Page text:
Academic journal article ATQ (The American Transcendental Quarterly)

"The Vivid Dreamings of an Unsatisfied Heart": Gender Ideology, Literary Aesthetics, and the "Poetess" in Nineteenth-Century America

Academic journal article ATQ (The American Transcendental Quarterly)

"The Vivid Dreamings of an Unsatisfied Heart": Gender Ideology, Literary Aesthetics, and the "Poetess" in Nineteenth-Century America

Article excerpt

In small New England villages and rural Midwestern metropolises of late-nineteenth-century America, something startling was occurring: women were writing poetry--lots and lots of it. Nor was this merely a private endeavor, for national magazines began publishing women's poetry in increasing numbers. From 1866 to 1900, for example, the self-consciously literary Atlantic Monthly published only slightly more poetry by men than by women, while Lippincott's a more popular periodical, actually printed more poetry by women than by men.(1) In addition, mid-century readers had witnessed the publication of no less than four anthologies devoted exclusively to American women poets: Rufus Griswold's Gems from American Female Poets (1842) and The Female Poets of America (1849), Caroline May's The American Female Poets (1848), and Thomas Read's The Female Poets of America (1849). May's anthology, the least popular of the four, went through six editions, while Griswold's The Female Poets was reissued and expanded an astonishing fifteen times, the last edition being printed in 1892, long after Griswold had died. Indeed, it would have been obvious to even the most casual cultural observer in the mid-to-late decades of the nineteenth century that there was a veritable flood of women writing (and publishing) poetry, and it is only recently that scholars are beginning to recognize this important literary phenomenon.(2)

So how are we to account for this large number of American women writing and publishing poetry in the second half of the nineteenth century? What historical, cultural, or literary conditions contributed to this phenomenon? The most obvious explanation is that the overall demand for books and periodicals (and the fiction and poetry that filled them) grew during this period as a result of an increase in leisure time available to middle-class Americans and a rise in their disposable income (Brodhead 43-44). Once a luxury, owning books and subscribing to periodicals had become, in the years after the Civil War, commonplace, and the growth in the "literary market" reflected this (Brodhead 44). Yet an expansion of the market for literary works in the middle decades of the nineteenth century is not the only reason for the large numbers of women publishing poetry. A more important factor affecting this phenomenon was the creation, in the early to mid-nineteenth-century, of a "voice" through which women poets could speak, and a "figure" through which they could be identified. This "voice" and "figure" was called the "poetess."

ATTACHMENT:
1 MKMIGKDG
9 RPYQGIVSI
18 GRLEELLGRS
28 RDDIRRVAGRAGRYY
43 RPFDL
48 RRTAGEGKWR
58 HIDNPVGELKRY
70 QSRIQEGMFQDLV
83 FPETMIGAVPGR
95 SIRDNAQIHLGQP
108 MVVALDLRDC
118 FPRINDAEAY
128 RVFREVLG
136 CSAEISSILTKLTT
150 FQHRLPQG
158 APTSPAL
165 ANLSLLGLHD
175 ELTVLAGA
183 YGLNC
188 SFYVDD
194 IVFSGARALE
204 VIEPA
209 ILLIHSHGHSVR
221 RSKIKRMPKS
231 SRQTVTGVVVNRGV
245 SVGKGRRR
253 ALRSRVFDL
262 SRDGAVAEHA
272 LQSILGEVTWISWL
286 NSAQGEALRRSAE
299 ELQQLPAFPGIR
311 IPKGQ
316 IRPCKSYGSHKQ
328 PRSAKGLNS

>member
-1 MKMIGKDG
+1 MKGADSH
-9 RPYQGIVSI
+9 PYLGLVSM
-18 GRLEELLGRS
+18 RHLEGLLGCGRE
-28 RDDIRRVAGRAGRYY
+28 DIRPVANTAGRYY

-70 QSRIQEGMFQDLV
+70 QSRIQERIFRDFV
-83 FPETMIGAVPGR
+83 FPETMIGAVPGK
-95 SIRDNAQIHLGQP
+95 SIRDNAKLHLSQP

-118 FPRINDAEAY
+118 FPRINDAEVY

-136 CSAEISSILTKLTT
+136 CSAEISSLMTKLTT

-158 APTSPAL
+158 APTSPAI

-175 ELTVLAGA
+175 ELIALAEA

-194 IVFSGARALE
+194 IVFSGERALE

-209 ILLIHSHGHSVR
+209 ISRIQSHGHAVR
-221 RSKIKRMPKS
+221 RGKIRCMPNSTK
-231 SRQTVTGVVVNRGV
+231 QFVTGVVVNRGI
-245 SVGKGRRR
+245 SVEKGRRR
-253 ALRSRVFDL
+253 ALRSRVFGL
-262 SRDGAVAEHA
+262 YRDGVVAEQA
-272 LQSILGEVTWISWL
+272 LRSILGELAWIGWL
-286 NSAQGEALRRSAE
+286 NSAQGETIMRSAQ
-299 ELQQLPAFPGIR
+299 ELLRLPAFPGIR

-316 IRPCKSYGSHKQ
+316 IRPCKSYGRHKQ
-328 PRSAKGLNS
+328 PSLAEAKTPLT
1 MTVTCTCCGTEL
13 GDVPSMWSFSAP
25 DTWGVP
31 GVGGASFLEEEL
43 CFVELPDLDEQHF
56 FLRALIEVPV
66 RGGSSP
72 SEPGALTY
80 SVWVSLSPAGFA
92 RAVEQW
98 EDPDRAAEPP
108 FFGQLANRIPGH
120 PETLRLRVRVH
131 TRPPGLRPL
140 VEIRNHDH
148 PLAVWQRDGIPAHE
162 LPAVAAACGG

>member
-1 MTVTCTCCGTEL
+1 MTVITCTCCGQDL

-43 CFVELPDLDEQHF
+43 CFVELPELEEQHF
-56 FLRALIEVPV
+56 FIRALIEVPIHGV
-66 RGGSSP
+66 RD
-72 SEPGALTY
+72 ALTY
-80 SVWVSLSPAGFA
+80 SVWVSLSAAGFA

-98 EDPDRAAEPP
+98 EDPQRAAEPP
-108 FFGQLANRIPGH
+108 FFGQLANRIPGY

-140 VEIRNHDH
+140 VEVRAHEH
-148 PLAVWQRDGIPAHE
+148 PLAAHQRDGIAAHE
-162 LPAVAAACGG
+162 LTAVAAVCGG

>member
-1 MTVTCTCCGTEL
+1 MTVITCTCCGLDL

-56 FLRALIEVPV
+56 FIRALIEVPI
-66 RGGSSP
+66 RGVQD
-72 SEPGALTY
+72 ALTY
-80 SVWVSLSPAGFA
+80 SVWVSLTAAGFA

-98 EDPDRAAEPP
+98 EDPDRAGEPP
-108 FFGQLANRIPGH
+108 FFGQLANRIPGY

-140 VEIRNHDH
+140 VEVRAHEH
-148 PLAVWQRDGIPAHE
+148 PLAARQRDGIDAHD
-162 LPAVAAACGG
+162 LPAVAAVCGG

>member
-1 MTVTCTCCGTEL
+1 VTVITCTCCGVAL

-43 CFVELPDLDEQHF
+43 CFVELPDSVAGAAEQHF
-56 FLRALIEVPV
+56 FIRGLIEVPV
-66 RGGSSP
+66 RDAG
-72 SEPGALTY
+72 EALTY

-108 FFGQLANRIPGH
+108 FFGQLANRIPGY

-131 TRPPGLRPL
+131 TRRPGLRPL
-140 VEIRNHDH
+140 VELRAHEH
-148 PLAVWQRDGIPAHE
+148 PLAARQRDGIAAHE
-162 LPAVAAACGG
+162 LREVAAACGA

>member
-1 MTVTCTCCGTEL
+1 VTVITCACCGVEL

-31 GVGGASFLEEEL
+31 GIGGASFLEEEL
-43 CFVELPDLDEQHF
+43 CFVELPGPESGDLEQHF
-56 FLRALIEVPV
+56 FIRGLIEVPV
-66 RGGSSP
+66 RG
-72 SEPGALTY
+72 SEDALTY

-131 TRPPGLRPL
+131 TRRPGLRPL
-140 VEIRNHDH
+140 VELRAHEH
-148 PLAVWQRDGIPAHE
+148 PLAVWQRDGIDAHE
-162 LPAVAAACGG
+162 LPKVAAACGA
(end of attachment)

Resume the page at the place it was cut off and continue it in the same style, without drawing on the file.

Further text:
A phenomenon of print culture and directly linked to the expanding literary market place, the "poetess" was the creation of novelists, short story writers, and poets (male and female), reviewers of poetry and poetry anthologists. Of the latter, Caroline May and Rufus Griswold were the most prominent. May was born in England in 1820, the daughter of a Dutch Reformed minister who eventually settled in New York City. Reportedly a painter and musician, May was also herself an occasional poet. Her American Female Poets with Biographical and Critical Notices (1848) was an eight-volume extravaganza that received good reviews in America and England. Griswold, born in 1815 in Vermont, was a journalist and author in addition to an anthologist. Between 1842 and his death in 1857, Griswold was influential in the literary world, first as the editor of Graham's Magazine (from 1842 to 1843) and then as an editor of numerous anthologies and editions of authors' works. He is credited with both helping and hindering the careers of many writers, including women, but is primarily remembered as the literary executor of Edgar Allan Poe's estate.

Who, then, was this "poetess" that May and Griswold helped to create? At first glance, she seems to be inextricably linked to the ideology of "separate spheres," coming into relief only when set against male poets. Thus, for example, a poetess was said to write about private, often domestic concerns rather than the political or philosophical issues of interest to men. …

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